Wild Coast Monitoring

Jul 24, 2008

Mission: Survey of Illegal Cottage Developments on the Wild Coast
Date: 24 July 2008
Requesting organisation: Department Economic Affairs, Environment & Tourism (DEAET), Eastern Cape
Location: Wild Coast
Pilot: Barry de Groot and Peter de Villiers

Our latest flight to survey illegal cottage developments on the Wild Coast was undertaken by Bateleur pilot, Barry de Groot and his colleague, Peter de Villiers.  This is the report from Barry:

“Our brief was to collect Ruaan Botha of Cape Conservation plus a member of the South African Police Service, at the Mthatha airport. There was to have been a third observer from the legal fraternity but he was in court on the day.

The flight to Mthatha was smooth in the early morning air, and flight time was 1 hour 20 minutes.  After refuelling and meeting  the passengers we were airborne out of Mthatha, routing down the Mthatha river valley and intercepting the coastline at the river mouth, at which point we headed south coastwise to Kei river mouth. No sooner had I trimmed ZU – AFP to a comfortable cruise speed at 500 foot above the beach when Ruan was asking to divert and circle over an illegal dwelling under construction among the sand dunes. Photographs and GPS co-ordinates were taken before continuing on our way. This diversion to take photographs and co-ordinates was repeated several times along the route.

Once we reached the Great Kei river mouth we swung the trusty Cessna 172 through 180 degrees and headed north east back up the coastline passing the Mthatha river mouth and continuing on past the magnificent Waterfall Bluff and on to Mkambati where we once again turned through 180 degrees and headed back to Mthatha routing via Port St Johns. The entire inspection of approximately 480 kilometers of coastline taking at least 20 photographs of infringements at various sites took exactly 3 ½ hours.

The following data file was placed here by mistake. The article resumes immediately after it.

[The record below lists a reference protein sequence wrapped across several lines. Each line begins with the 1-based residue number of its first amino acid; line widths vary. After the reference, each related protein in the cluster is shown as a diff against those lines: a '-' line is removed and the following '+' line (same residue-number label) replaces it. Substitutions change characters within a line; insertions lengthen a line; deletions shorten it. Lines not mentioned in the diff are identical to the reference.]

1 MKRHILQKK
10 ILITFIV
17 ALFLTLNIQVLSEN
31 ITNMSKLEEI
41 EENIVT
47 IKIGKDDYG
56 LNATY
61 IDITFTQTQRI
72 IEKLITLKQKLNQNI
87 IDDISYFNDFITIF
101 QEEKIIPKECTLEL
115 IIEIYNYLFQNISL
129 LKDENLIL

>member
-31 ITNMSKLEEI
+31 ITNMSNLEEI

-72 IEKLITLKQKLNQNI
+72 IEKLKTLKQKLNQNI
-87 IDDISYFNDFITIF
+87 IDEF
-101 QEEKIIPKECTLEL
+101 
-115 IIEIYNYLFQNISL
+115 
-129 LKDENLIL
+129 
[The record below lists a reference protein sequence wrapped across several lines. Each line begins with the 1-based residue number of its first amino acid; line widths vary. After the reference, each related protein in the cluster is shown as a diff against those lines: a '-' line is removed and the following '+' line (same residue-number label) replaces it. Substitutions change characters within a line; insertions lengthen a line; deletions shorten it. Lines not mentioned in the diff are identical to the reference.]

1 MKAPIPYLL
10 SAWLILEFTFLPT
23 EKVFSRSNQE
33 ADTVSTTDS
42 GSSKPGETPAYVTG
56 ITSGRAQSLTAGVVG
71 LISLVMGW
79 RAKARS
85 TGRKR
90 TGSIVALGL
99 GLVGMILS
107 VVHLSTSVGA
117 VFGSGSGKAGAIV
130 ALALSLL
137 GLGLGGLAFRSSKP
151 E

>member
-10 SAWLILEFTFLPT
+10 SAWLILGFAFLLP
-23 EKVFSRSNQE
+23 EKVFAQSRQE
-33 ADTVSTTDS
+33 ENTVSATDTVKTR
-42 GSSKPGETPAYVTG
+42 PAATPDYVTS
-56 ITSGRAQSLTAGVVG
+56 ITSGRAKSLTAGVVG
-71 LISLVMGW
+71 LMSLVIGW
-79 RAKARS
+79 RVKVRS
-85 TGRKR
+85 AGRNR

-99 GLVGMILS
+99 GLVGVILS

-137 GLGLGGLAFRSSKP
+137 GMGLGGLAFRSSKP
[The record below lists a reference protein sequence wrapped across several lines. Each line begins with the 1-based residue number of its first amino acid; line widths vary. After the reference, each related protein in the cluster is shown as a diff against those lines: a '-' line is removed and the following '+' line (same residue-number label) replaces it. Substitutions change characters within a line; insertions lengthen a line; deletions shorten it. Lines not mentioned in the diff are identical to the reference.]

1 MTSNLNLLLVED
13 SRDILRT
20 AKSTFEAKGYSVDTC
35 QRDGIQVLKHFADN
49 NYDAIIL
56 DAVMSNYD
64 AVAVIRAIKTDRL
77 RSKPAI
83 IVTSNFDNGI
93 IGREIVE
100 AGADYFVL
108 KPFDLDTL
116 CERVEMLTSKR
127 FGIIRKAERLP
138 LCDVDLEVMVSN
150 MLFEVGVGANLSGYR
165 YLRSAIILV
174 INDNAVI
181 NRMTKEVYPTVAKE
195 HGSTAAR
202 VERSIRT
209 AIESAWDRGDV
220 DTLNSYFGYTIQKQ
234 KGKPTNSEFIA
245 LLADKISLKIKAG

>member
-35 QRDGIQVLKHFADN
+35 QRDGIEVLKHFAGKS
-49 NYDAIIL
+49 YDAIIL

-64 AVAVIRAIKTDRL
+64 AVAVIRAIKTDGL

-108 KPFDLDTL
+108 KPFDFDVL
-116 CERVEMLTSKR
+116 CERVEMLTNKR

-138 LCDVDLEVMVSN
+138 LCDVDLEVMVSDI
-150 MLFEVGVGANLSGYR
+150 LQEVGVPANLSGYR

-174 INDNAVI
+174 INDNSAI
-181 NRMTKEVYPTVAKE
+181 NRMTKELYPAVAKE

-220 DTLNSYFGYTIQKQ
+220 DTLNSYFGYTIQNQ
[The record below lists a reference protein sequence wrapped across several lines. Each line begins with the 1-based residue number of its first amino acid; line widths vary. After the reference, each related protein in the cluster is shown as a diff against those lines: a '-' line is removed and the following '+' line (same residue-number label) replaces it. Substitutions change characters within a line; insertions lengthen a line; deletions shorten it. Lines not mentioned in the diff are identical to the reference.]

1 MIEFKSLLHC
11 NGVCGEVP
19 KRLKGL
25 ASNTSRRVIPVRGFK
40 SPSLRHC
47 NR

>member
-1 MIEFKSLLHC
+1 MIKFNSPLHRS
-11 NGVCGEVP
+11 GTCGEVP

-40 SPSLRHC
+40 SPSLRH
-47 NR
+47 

After further upliftment of fuel in Mthatha at R16.03 per litre, saying goodbye to Ruan and Ishmail, we had a most enjoyable one hour and twenty minutes flight back home, content in the knowledge that we had just completed another successful Bateleurs mission.”

Following this flight The Bateleurs received a thank you message from Ruaan Botha:

“I would just like to thank you, Barry, for your assistance with the flight, and tell you that the data we recorded is helping me very much.  I would also like you to tell the co-ordinator of The Bateleurs that I really think what you guys are doing for this department cannot be measured in money or words.  Without your assistance with these flights, we as a department would not be where we are currently in relation to coastal management along the Wild Coast.

I want to applaud you and all your colleagues for the wonderful work that you guys are doing.”

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